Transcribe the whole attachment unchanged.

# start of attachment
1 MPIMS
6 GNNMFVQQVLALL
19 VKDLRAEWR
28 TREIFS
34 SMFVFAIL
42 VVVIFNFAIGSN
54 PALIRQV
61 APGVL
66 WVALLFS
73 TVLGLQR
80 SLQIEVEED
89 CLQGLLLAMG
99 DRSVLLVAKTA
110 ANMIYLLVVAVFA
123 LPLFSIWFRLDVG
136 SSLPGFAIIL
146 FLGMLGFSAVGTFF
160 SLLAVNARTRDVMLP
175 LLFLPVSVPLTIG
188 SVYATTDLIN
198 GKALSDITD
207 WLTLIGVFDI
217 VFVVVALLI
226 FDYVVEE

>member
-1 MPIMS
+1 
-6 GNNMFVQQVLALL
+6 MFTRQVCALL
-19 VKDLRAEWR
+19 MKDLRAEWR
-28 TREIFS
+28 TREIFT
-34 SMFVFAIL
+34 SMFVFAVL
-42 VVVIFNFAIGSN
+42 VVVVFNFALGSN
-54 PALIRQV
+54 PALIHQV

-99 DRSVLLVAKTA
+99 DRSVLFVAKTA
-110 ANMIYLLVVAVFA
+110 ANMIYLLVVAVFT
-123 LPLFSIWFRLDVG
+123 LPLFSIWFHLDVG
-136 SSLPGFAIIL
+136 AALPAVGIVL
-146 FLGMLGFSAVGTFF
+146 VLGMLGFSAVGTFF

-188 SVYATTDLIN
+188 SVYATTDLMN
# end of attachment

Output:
1 MPIMS
6 GNNMFVQQVLALL
19 VKDLRAEWR
28 TREIFS
34 SMFVFAIL
42 VVVIFNFAIGSN
54 PALIRQV
61 APGVL
66 WVALLFS
73 TVLGLQR
80 SLQIEVEED
89 CLQGLLLAMG
99 DRSVLLVAKTA
110 ANMIYLLVVAVFA
123 LPLFSIWFRLDVG
136 SSLPGFAIIL
146 FLGMLGFSAVGTFF
160 SLLAVNARTRDVMLP
175 LLFLPVSVPLTIG
188 SVYATTDLIN
198 GKALSDITD
207 WLTLIGVFDI
217 VFVVVALLI
226 FDYVVEE

>member
-1 MPIMS
+1 
-6 GNNMFVQQVLALL
+6 MFTRQVCALL
-19 VKDLRAEWR
+19 MKDLRAEWR
-28 TREIFS
+28 TREIFT
-34 SMFVFAIL
+34 SMFVFAVL
-42 VVVIFNFAIGSN
+42 VVVVFNFALGSN
-54 PALIRQV
+54 PALIHQV

-99 DRSVLLVAKTA
+99 DRSVLFVAKTA
-110 ANMIYLLVVAVFA
+110 ANMIYLLVVAVFT
-123 LPLFSIWFRLDVG
+123 LPLFSIWFHLDVG
-136 SSLPGFAIIL
+136 AALPAVGIVL
-146 FLGMLGFSAVGTFF
+146 VLGMLGFSAVGTFF

-188 SVYATTDLIN
+188 SVYATTDLMN